Sex of speaker affects listener language processing
Whether we process language we hear without regard to anything about the speaker is a longstanding scientific debate. But it wasn’t until University of Kansas scientists set up an experiment showing that the sex of a speaker affected how quickly listeners identified words grammatically that there was evidence that even higher-level processes are affected by the speaker.
Based on the fact that Spanish words have a grammatical gender — words ending in “o” are typically masculine and in “a” are typically feminine — the researchers showed that the sex of a speaker affected how fast and accurately listeners could identify a list of Spanish words as masculine or feminine. When there was a mismatch between the sex of the speaker and the gender of the word, listeners slowed down in identifying the word grammatically and were less accurate. Both the speakers and listeners were native Spanish speakers.
Grammar and syntax have been thought for decades to be automatic and untouchable by other brain processes, said Michael Vitevitch, KU professor of psychology. Everything else — the sex of the speaker, their dialect, etc. — is stripped away as our brains process the sound signal of a word and store it as an abstract form. This is the abstractionist model of how we store words in memory championed by well-known cognitive scientist, linguist and philosopher Noam Chomsky and his followers.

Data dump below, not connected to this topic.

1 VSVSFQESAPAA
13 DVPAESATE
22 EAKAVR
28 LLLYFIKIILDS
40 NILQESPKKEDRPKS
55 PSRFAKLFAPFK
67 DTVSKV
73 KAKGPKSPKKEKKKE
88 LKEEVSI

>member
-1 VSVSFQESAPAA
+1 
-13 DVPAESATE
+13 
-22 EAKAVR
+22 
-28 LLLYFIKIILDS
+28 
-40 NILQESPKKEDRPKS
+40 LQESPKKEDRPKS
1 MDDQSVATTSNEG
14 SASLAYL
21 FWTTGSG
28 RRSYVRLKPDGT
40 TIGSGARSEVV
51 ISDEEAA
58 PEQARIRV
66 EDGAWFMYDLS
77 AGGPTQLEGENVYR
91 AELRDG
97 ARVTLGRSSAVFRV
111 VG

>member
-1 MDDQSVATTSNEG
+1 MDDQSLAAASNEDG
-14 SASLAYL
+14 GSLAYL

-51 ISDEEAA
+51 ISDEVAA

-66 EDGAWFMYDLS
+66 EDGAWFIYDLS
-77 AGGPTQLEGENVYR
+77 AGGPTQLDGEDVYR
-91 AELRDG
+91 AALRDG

An alternate school of thought conceives of our brains processing words using exemplars containing and indexing information about both the word and the speaker.
“Our study shows that all that other information does influence not just word recognition processing, but higher-level processes associated with grammar,” said Vitevitch.
Vitevitch said that while linguists and psychologists have debated whether memory is abstract or exemplar, he believes that there is evidence for both. “We didn’t evolve to be efficient. We evolved to get the job done,” he said. “We need both systems.”
The study was published in in the journal PLOS ONE on Nov. 13.
Allard Jongman, professor and chair of the Department of Linguistics, Joan Sereno, professor of linguistics, and Rutherford Goldstein, psychology graduate student, were study collaborators and co-authors.